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Company responds to Fort Macleod council’s solar farm concerns

A company planning to build a solar farm and storage facility 1.6 kilometres southwest of Fort Macleod responded to a letter of concern from town and MD of Willow Creek officials.

Ryan Dick of Neoen Renewables Canada Ltd. wrote in response to a joint letter from the Town of Fort Macleod and MD of Willow Creek opposing the project.

“We appreciate the time and effort invested by both municipalities in reviewing our presentation and deliberating on the potential impacts of the project,” Dick wrote. “Neoen acknowledges the concerns raised by the municipalities and respects the planning policies outlined in the existing planning documents.”

“At Neoen, we are deeply committed to being a conscientious neighbour throughout the anticipated 30-year operation of the project. We prioritize addressing community concerns and aspire to be a positive force in the areas where we operate. Being among the few companies spearheading projects from conception, to construction, to the full lifetime operation, until the end-of-life reclamation, we are genuinely invested in fostering strong partnerships within the community.”

MD of Willow Creek Reeve Maryanne Sandberg and Fort Macleod Mayor Brent Feyter signed a joint letter Feb. 26 outlining concerns with the project.

The letter cited as concerns the Jumbo Solar and Storage Project’s proposed location could impact the proposed Highway 2 and Highway 3 realignment and could interfere with the future residential, commercial and industrial growth of Fort Macleod.

Other concerns cited in the letter include taking good agricultural land out of production, and that the proposed site is within the intermunicipal development plan (IDP) area identified in a joint planning by-law of the municipal district and town. The IDP excludes confined feeding operations from the area immediately surrounding the town.

The project would be situated on 1,500 acres and consist of 405,000 bifacial solar panels and a 71-megawatt battery energy storage system. It would generate enough emissions-free electricity to power about 70,000 homes.

The Jumbo Solar site is bordered by Highway 810 on the east and Range Road 265 on the west, Township Road 90 to the north and Township Road 84 to the south.

In his letter, Dick pointed out the project’s economic benefits including 500 construction jobs and other economic activity in Fort Macleod and district.

Dick also explained the company has a community benefit-sharing program.

“We eagerly welcome feedback from the community on how this program can be tailored to best serve their needs,” Dick wrote.

Dick also noted Neoen will help residents within 500 meters of the project reduce their electricity bills with the installation of residential rooftop solar systems valued at up to $20,000.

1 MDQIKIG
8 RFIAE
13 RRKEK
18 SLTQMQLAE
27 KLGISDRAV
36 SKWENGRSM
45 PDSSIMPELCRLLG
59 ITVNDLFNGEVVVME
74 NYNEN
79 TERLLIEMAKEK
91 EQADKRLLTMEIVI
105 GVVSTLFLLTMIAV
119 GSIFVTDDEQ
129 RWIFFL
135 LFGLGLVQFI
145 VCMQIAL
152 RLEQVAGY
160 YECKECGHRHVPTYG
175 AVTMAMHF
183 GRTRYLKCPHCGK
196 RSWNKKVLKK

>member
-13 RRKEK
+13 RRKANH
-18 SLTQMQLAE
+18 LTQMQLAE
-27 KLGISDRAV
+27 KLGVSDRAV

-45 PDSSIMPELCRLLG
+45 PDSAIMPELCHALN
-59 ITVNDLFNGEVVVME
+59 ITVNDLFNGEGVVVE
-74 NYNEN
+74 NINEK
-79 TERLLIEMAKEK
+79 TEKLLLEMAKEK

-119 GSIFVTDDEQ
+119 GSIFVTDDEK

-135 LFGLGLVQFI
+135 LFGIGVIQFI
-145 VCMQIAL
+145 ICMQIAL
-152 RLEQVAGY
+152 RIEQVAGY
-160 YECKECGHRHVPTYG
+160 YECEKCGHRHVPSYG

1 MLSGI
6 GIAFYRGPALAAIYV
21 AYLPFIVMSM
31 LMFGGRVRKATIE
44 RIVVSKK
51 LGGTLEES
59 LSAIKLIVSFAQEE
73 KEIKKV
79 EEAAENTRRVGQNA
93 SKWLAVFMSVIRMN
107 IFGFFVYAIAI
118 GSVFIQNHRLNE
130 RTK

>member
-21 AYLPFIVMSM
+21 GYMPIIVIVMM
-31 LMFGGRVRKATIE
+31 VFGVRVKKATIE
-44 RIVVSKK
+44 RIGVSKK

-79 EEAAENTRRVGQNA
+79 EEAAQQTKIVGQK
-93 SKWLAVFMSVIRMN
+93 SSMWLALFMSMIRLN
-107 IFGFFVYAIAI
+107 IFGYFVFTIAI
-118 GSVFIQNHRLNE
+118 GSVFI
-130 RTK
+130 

“This will give the land owners 30-plus years of electricity savings to compensate them for any negative effects they might experience from the project,” Dick noted.

The letter pointed out the company will pay taxes on the solar farm, and noted the MD of Willow Creek received more than $4.5-million in taxes from renewable energy projects in 2022.

“That would be pertinent to the MD of Willow Creek — not us, as we will not see any tax revenue from this project,” Burdett said.

Dick addressed concerns about the site’s location, noting it was chosen for its proximity to existing transmission infrastructure, the flat land that is not Class 1 or 2 agricultural land, the “excellent” solar resource, and willing land owners.

“Given these factors, the chosen site emerged as highly suitable for the establishment of a solar farm,” Dick wrote. “It’s worth noting that delaying the project could result in its eventual development by another firm, given the site’s favourable characteristics.”

Neoen points out the MD of Willow Creek promotes the area’s suitability for solar energy projects on its Web site.

“I don’t think it’s ever been said the MD or the town are opposed to solar,” Burdett noted.

Dick told council the site was developed in consultation with Alberta Transportation on future highway design, and that it will be built to have the lowest possible visual impact on the area.

“We believe solar projects reinforce Alberta’s history of leadership in the energy sector,” Dick added. “Energy infrastructure has long been ubiquitous across the Albertan landscape. Overall, we consider that the immediate and long-term benefits which solar farms bring to communities are greater than the visual impact it may have.”

With regard to concerns about reclaiming the site Dick said the company has an agreement with land owners to provide within five years of the end of the plant’s life a cash bond, letter of credit or corporate guarantee to pay for decommissioning and reclamation.

“I want to reiterate our commitment to collaboration and dialogue as we move forward with this project,” Dick wrote. “We value the input and expertise of both municipalities and are eager to address any concerns and find common ground. Thank you once again for your thoughtful feedback, and we look forward to continuing our discussions in the spirit of partnership and cooperation.”

Council accepted Neoen’s letter as information.

“Would it be prudent to have some more discussion with the MD?” Mayor Brent Feyter asked.

Burdett noted the MD of Willow Creek invited the Town of Fort Macleod to participate with intervenor status on the application to the Alberta Utilities Commission.

“Further discussions are prudent,” Burdett said.

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